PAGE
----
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Linux on Dell Precision M90 - Part V: Sound

by: dsmith - May 15, 2006

This section of the document describes the setup of the Intel HD Audio sound card in Linux. It also describes a neat way to get your Dell media keys to work under Linux. This is written specifically for Slackware and the Precision M90, but could be used with about any Dell laptop and any distribution.

Sound Setup

Using lspci, the sound card is identified as:

Generic Code Example:

Class 0403: Intel Corporation 82801G (ICH7 Family) High Definition Audio Controller (rev 01)

Depending on what kernel version you are using (see below), this functions properly using the ALSA Intel HD Audio driver in the kernel:

Generic Code Example:

Device Drivers -->
	Sound -->
		Advanced Linux Sound Architecture -->
			Intel HD Audio

Make sure to enable the OSS Mixer, Sequencer and API emulation under ALSA to assure that your sound will work with legacy OSS programs.

Kernel 2.6.16 Note: Interestingly enough, the driver for the Intel HD Audio in kernel 2.6.16 is broken. Everything appears to work fine, but alas there is absolutely no sound no matter what you do. I was able to get my sound card working by installing the latest ALSA driver, lib and utility.

If you need to do this, you need to turn off ALSA support in the kernel. You still need to enable sound support though:

Generic Code Example:

Device Drivers -->

Then download the latest drivers and software from The Alsa Project. You will need the driver, the library and the utilities.

Alsa has some of the best installation instructions possible. You can go to this page for installation instructions specific to the Intel HDA.

I will briefly highlight the critical points. If you need more detailed instructions, look at the above link to the ALSA instructions. The files should be installed in this order:

  • alsa-driver

  • alsa-libs

  • alsa-utils

Use the standard configure; make; make install routine for each. The only caveat being at the drivers, make sure to use this configuration line:

Generic Code Example:

./configure --with-cards=hda-intel --with-sequencer=yes

To test/load the drivers, you need to do several modprobes to load the driver and the oss emulation devices for full sound support:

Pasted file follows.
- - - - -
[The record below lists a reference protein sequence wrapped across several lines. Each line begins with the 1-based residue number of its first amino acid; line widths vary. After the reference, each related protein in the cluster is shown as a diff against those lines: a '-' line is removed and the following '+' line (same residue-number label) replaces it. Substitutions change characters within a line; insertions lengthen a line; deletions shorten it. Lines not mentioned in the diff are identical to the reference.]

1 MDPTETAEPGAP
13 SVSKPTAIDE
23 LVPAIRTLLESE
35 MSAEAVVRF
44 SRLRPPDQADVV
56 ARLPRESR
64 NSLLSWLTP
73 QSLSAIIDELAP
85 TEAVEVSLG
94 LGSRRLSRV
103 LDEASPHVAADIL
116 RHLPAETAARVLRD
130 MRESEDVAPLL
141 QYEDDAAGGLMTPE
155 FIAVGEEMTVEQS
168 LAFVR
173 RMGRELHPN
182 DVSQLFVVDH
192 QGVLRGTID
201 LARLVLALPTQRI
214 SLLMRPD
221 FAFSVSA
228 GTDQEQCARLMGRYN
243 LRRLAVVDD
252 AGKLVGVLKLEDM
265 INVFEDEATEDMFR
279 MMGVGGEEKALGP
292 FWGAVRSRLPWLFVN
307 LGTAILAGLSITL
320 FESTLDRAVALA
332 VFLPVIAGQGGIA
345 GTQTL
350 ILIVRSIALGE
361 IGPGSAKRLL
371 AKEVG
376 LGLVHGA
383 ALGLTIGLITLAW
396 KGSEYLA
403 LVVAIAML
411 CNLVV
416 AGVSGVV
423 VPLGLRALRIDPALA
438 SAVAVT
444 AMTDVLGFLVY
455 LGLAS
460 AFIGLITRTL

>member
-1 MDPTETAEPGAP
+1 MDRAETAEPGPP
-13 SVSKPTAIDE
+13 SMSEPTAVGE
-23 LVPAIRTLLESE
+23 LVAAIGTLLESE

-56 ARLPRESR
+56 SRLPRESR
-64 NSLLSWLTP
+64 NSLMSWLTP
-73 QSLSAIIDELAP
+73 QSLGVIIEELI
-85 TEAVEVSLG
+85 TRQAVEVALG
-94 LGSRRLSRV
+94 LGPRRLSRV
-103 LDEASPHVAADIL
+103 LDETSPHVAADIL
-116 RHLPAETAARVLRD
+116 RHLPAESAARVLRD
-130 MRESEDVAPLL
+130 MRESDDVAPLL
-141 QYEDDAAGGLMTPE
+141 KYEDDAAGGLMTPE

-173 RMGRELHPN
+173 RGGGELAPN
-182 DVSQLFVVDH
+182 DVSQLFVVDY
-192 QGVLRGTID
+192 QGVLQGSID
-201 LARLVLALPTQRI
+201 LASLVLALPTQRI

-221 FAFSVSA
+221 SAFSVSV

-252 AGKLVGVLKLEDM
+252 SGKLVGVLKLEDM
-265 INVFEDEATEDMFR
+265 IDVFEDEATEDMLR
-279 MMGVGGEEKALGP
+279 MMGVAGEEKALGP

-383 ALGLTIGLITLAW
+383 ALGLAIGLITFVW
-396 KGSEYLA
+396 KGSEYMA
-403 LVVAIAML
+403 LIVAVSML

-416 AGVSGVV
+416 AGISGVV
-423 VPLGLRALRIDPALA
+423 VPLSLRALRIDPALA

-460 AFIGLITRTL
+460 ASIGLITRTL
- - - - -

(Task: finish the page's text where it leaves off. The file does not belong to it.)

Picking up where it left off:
Generic Code Example:

modprobe snd-hda-intel;modprobe snd-pcm-oss;modprobe snd-mixer-oss;modprobe snd-seq-oss

With kernel autoloading modules enabled, I did not have to do anything to get these to install at boot time. The kernel recognizes the card and loads the necessary modules including the oss emulation modules. If you don't get the same results, the instructions at ALSA give a detailed procedure for getting the modules to work at boot-up. Failing all else, place the modprobe line above into your rc.local file.

Note: Since these are kernel modules, they will be wiped out every time that you have to recompile your kernel. They are very easy and quickly re-installed however, by going to the source alsa-driver directory and typing make install.

Keyboard Multimedia Buttons

I have never worked on getting the media buttons on my Dell laptops to work with Linux. I am not sure why. I use them all the time in Windows and now that I have them working, I am ecstatic about it. They are pretty easy to get working and very customizable, thanks to lineakd.

The following steps should get you set up:

Step 1 - Get and Install lineakd
You can download lineakd from here. The installation follows the same general rules as most tar balls. After extracting it and changing to the directory, use:

Generic Code Example:

make install

Step 2 - Edit the Global Keyboard Definition file
Unless you specify otherwise, the base install directory is /usr/local. The global keyboard configuration file is a file called /usr/local/etc/linekbd.def. This file has default configurations for many keyboards, including quite a few Dell laptops that could probably be used for the Precision M90. I could not find any with the "WWW" key defined however, so I made my own at at the very end of the file. The following is what was added: